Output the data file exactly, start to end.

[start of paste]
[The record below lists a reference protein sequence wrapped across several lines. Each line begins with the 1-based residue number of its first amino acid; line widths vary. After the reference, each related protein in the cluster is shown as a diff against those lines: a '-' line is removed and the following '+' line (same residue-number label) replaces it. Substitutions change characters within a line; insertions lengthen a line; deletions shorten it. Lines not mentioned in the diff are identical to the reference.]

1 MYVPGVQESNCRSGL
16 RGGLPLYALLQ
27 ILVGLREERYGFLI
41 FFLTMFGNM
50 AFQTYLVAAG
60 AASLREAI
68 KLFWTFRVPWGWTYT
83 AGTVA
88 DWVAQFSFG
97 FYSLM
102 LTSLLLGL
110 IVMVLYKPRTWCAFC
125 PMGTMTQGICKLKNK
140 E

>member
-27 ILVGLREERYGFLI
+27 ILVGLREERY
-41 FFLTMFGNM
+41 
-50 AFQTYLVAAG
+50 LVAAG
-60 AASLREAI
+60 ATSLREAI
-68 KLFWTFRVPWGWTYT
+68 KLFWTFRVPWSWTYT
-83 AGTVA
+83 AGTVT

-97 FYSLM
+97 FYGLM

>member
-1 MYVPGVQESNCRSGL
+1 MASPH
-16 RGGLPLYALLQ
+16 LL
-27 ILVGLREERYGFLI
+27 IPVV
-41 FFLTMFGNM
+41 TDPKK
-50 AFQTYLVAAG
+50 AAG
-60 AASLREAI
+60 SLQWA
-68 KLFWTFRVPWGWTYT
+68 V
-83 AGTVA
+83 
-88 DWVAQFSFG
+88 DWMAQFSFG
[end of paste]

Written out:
[The record below lists a reference protein sequence wrapped across several lines. Each line begins with the 1-based residue number of its first amino acid; line widths vary. After the reference, each related protein in the cluster is shown as a diff against those lines: a '-' line is removed and the following '+' line (same residue-number label) replaces it. Substitutions change characters within a line; insertions lengthen a line; deletions shorten it. Lines not mentioned in the diff are identical to the reference.]

1 MYVPGVQESNCRSGL
16 RGGLPLYALLQ
27 ILVGLREERYGFLI
41 FFLTMFGNM
50 AFQTYLVAAG
60 AASLREAI
68 KLFWTFRVPWGWTYT
83 AGTVA
88 DWVAQFSFG
97 FYSLM
102 LTSLLLGL
110 IVMVLYKPRTWCAFC
125 PMGTMTQGICKLKNK
140 E

>member
-27 ILVGLREERYGFLI
+27 ILVGLREERY
-41 FFLTMFGNM
+41 
-50 AFQTYLVAAG
+50 LVAAG
-60 AASLREAI
+60 ATSLREAI
-68 KLFWTFRVPWGWTYT
+68 KLFWTFRVPWSWTYT
-83 AGTVA
+83 AGTVT

-97 FYSLM
+97 FYGLM

>member
-1 MYVPGVQESNCRSGL
+1 MASPH
-16 RGGLPLYALLQ
+16 LL
-27 ILVGLREERYGFLI
+27 IPVV
-41 FFLTMFGNM
+41 TDPKK
-50 AFQTYLVAAG
+50 AAG
-60 AASLREAI
+60 SLQWA
-68 KLFWTFRVPWGWTYT
+68 V
-83 AGTVA
+83 
-88 DWVAQFSFG
+88 DWMAQFSFG